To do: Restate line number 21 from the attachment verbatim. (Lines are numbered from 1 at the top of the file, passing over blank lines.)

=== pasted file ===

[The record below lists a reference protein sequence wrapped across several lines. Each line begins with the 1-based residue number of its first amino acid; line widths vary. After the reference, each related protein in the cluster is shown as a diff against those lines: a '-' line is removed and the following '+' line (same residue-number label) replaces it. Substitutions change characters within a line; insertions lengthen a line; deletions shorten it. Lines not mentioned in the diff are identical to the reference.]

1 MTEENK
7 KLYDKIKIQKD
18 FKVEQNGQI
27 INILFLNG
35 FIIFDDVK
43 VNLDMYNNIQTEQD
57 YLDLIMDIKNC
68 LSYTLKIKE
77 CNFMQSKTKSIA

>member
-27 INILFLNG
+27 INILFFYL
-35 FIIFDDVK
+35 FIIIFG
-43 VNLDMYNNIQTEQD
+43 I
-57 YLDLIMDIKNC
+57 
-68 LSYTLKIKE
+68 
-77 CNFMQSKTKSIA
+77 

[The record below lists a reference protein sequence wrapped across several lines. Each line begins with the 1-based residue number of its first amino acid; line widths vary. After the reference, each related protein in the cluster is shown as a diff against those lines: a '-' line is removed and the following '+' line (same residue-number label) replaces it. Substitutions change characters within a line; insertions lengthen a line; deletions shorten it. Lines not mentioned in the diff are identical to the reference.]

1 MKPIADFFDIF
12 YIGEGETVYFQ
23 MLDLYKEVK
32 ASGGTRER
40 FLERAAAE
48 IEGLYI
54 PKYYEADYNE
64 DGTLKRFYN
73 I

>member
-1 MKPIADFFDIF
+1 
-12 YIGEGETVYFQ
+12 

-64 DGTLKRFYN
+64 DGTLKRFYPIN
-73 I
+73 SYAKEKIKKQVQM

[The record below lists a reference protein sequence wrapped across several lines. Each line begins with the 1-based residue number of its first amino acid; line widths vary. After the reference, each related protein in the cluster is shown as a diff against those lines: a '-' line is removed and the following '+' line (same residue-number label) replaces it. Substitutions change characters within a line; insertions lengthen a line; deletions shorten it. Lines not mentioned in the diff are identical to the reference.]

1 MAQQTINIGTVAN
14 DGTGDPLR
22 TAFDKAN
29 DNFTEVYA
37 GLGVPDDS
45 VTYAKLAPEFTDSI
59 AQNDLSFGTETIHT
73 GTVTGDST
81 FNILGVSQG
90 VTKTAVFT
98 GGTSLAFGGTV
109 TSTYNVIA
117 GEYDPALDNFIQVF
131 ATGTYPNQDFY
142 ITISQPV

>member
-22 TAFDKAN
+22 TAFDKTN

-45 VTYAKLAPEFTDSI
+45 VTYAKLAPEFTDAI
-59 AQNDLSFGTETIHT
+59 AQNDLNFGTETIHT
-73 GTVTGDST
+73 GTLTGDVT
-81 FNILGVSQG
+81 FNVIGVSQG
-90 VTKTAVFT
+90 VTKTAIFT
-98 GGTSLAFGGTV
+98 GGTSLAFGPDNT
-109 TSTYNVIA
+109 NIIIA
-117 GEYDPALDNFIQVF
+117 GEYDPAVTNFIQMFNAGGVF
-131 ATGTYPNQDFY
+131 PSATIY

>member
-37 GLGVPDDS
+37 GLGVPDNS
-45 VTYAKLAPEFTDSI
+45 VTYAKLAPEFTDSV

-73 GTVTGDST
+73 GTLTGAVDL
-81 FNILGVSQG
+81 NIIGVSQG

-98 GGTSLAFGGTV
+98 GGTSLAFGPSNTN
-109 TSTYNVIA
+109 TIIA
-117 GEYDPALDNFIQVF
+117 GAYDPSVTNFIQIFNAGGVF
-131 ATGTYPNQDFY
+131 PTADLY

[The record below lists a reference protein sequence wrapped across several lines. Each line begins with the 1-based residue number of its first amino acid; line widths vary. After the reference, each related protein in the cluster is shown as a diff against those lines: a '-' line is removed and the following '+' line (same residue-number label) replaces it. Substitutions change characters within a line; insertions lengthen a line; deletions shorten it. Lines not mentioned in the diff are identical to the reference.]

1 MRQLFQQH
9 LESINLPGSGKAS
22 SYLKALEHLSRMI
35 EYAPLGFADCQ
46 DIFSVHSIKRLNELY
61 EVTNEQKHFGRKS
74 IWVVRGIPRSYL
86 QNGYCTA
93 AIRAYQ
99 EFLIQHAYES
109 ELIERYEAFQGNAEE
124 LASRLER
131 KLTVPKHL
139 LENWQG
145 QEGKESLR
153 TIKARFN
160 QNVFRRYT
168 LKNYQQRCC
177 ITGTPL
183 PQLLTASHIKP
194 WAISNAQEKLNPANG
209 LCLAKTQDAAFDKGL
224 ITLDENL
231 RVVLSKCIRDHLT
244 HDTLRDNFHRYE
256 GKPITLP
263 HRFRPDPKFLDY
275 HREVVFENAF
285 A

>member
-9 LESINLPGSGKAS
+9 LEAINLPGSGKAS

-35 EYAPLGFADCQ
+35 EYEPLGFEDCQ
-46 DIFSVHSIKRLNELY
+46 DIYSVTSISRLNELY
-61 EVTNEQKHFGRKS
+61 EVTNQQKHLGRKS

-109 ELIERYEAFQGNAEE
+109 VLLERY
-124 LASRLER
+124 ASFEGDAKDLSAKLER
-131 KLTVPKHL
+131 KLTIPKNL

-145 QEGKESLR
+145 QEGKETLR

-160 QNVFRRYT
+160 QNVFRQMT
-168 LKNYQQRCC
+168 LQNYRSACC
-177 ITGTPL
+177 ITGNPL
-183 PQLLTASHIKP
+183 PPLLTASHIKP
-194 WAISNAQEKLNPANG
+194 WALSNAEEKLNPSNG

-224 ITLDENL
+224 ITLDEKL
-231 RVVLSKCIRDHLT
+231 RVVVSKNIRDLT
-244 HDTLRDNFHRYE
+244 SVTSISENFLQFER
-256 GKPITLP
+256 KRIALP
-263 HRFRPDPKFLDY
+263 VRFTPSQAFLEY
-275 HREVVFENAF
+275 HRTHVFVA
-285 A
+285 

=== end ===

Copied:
+68 